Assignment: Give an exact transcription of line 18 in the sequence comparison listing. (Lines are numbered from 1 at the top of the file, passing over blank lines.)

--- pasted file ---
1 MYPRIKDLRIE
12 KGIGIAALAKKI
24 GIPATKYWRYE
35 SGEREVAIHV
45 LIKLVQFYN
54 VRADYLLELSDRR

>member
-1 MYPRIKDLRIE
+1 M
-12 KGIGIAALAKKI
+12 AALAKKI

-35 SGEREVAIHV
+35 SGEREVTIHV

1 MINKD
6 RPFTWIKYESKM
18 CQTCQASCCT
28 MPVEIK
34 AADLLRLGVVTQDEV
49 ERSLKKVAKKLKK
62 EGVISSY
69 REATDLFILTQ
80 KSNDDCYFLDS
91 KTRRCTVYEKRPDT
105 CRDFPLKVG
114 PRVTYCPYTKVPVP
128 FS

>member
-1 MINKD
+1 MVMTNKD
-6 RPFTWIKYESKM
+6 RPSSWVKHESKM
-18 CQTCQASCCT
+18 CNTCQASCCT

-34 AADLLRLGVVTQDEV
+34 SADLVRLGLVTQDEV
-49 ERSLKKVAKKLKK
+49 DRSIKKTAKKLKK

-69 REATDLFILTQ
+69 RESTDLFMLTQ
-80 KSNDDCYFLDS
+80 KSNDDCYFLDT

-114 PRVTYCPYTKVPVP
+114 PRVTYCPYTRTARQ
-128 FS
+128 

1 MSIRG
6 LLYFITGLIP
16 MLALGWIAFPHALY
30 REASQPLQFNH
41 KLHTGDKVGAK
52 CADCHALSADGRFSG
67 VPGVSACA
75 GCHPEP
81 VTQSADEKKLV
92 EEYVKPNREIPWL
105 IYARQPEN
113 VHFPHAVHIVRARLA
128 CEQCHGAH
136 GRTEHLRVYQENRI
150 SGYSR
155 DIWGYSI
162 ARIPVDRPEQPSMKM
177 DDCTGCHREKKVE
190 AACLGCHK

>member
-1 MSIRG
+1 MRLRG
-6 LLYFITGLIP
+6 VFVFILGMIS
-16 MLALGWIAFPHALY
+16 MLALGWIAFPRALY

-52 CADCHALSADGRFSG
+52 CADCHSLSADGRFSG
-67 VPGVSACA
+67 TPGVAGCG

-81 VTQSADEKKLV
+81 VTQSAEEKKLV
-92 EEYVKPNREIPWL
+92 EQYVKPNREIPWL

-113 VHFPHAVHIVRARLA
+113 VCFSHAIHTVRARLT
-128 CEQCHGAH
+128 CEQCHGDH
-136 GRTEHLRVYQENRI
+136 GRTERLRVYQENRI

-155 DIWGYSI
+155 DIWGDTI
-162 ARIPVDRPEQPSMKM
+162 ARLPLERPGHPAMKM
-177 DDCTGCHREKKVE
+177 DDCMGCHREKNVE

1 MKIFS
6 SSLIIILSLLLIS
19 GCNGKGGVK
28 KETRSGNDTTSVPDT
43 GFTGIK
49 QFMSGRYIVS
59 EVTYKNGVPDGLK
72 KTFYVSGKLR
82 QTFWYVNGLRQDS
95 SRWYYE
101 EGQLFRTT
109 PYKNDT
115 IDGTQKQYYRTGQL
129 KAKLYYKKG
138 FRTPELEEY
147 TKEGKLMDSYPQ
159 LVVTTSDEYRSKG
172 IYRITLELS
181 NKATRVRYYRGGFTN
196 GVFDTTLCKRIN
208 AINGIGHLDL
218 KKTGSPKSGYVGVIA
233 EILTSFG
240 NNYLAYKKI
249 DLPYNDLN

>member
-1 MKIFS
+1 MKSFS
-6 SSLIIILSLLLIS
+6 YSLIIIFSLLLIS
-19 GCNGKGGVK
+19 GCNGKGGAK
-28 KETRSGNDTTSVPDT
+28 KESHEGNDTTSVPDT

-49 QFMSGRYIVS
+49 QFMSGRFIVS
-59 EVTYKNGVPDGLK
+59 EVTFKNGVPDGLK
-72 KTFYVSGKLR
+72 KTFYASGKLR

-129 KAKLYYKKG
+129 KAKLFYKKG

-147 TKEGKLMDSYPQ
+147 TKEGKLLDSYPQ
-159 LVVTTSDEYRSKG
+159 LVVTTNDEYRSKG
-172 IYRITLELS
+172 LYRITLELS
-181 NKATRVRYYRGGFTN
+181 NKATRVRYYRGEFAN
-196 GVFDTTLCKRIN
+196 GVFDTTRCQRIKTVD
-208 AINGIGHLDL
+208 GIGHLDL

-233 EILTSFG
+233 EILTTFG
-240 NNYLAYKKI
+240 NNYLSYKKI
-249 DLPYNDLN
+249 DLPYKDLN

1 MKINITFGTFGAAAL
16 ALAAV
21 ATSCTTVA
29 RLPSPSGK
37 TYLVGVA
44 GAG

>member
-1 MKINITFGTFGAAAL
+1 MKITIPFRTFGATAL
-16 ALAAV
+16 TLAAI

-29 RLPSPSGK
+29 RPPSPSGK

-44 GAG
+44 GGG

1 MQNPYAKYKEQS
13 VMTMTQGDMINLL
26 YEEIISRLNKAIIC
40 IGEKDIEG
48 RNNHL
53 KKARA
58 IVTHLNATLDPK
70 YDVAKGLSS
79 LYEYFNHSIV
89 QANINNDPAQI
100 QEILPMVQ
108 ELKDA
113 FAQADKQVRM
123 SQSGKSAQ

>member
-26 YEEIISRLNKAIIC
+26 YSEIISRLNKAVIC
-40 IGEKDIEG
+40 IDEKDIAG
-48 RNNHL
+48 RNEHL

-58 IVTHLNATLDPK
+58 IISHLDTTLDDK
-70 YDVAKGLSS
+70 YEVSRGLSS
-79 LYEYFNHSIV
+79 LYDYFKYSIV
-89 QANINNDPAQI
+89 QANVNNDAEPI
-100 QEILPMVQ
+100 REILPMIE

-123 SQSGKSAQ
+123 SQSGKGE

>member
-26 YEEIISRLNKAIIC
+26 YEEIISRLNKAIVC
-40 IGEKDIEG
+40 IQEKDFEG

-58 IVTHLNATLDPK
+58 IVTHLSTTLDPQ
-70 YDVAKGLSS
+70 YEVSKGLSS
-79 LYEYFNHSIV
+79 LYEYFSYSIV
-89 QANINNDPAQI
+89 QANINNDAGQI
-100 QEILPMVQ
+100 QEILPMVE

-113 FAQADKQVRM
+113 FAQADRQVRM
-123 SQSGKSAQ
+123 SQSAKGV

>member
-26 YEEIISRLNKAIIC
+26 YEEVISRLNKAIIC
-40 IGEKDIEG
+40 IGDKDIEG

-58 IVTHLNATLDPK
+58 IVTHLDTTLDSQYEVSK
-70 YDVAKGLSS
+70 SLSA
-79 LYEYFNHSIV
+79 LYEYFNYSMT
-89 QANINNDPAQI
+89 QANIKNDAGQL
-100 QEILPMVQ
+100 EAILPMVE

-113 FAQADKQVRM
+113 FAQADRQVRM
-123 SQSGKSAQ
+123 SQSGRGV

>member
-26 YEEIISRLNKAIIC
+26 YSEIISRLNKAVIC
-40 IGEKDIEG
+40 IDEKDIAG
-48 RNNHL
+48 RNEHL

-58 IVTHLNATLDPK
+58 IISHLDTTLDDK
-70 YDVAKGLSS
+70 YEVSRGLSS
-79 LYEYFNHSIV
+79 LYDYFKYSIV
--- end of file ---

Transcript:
34 AADLLRLGVVTQDEV